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Before you start putting together a graphic, there are a few things you need to establish. While your style guide is designed with your general market in mind, you need to know who the specific target audience is for the graphic you’re creating.
Some questions to think about are:
Understanding the context in which the graphic will be deployed is essential because it affects the way it should look. LinkedIn, for example, is a professional network which caters to business and corporate professionals. If you intend to use the graphic on LinkedIn, does it best reflect your business goals considering the tone of the platform? Conversely, perhaps the graphic is less serious, even applying humor, and will be deployed to a platform like Twitter or Facebook.
You also need to consider the medium and format of the graphic.
Consider the medium for your graphic:
Furthermore, you should consider how your audience consumes the content. Do you attract mostly mobile consumers or desktop users? There are a lot of questions you should be asking yourself about where this graphic will go and who it will be shown to. Tailoring the content to the appropriate medium and platform will ensure it has the desired impact.
You will also need to make sure that the design or form supports the function of the graphic. Ask yourself what the overall function of the target graphic is. For example, it may be an image to support a blog intended to increase your subscribers. And while it may not always be formally stated, it’s important to ask questions, so you clearly understand the desired use. Having clarity around the question of function enables you to encourage your audience to take the action you want them to take – whether that’s to subscribe to a newsletter, to sign up to a trial, or to take some other action.
Finally, before you start, it’s important to know what budget, if any, is available. Plus, what is the deadline for your graphics? How long you have to put them together?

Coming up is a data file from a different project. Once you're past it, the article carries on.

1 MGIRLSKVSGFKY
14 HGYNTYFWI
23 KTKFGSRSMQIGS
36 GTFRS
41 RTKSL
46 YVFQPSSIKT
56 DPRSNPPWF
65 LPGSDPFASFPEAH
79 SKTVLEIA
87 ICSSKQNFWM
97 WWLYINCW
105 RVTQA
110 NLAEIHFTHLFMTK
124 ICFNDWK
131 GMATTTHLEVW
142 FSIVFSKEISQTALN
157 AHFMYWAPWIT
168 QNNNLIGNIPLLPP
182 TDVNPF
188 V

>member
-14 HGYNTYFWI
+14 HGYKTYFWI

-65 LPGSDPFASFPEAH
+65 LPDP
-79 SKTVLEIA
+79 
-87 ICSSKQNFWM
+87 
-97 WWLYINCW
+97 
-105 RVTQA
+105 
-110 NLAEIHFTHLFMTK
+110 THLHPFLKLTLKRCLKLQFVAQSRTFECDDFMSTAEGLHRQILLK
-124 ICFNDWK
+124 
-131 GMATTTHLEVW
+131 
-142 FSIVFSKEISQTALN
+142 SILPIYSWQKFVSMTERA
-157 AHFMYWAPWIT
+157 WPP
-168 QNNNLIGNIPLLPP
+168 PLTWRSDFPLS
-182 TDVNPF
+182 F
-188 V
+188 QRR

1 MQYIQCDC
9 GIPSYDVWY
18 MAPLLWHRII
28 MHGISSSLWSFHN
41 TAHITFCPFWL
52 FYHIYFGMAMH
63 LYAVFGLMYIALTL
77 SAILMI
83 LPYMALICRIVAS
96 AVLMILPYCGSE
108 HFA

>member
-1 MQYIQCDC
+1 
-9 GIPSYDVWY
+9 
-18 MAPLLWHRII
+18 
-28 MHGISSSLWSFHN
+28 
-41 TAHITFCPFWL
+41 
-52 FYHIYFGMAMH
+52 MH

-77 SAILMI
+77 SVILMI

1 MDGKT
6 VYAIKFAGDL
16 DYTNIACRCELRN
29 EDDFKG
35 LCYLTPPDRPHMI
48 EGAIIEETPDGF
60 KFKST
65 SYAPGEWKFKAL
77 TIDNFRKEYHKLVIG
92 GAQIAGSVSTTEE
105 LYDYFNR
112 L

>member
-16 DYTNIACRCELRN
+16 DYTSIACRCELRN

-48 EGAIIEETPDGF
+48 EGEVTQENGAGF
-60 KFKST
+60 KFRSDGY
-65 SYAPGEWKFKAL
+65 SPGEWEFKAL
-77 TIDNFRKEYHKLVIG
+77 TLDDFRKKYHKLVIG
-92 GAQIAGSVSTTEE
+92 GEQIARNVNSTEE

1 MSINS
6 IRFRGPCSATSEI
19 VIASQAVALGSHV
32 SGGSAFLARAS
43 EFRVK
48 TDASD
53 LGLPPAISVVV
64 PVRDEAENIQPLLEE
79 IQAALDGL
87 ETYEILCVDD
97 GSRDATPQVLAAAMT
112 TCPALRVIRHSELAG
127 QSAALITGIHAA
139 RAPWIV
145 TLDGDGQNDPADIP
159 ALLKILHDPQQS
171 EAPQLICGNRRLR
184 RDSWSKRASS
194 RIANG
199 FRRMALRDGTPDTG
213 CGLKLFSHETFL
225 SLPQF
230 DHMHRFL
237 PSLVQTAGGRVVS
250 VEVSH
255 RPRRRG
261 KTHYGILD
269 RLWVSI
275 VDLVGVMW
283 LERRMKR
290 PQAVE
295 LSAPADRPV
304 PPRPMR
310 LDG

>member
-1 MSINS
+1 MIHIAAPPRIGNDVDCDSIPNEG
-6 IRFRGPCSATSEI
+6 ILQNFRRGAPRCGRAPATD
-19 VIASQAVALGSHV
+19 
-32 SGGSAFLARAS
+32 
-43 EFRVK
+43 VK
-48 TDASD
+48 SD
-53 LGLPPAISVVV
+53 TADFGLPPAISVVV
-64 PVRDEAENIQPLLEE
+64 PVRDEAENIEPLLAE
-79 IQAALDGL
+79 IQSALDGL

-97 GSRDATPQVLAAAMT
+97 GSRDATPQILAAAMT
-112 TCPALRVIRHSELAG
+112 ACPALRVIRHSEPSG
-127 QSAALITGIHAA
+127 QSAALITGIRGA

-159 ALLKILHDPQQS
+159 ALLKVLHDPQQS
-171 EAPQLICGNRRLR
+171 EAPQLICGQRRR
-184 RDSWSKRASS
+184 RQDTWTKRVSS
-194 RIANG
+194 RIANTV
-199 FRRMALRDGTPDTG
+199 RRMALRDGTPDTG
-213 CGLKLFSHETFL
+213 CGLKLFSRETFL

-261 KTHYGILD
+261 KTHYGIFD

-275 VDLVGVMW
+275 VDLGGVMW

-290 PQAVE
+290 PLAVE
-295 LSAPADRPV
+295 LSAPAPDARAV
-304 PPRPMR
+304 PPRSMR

While you can still achieve a huge amount with few resources, especially if you’re reusing existing assets, sometimes it’s faster to use or modify a stock image to achieve what you want.
If you intend to use stock images, you will need to account for the cost and time of acquiring the right images, as well as any additional licenses which may be required for the use of the image in different ways. Stock images CAN be free, but can also cost up to $10, depending on the package you go for. Free stock image sites include:
Philippe is a digital engagement specialist with extensive experience helping clients to create and manage deeper, more personal relationships with their target audiences. In previous roles, Philippe has designed and executed international communications programs focused on internal communications, UX, brand management, media engagement (traditional and digital), investor relations, and corporate positioning. More recently, he has founded his own aviation consultancy business, which combines both his passion and experience for the aerospace industry.
By the end of this topic, you should be able to:
If you are interested in learning more about Content Marketing, DMI has produced a short course on the subject for all of our students. You can access this content here:
DMI Short Course: Content Marketing
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You can find more information and content like this on the Digital Marketing Institute's Membership Library
ABOUT THIS DIGITAL MARKETING MODULE
In this short course, created by Digital Marketing Institute in partnership with HubSpot Academy, you'll learn about the fundamentals of graphic design: color theory, imagery, typography, and composition. You'll walk through each of these fundamental elements and their best practices, including tips on incorporating them into developing simple visuals for your business. You'll be able to apply the knowledge you learn in this lesson to graphic design projects, big and small. We include links and references to free resources to help you design graphics without a massive budget or a degree in graphic design.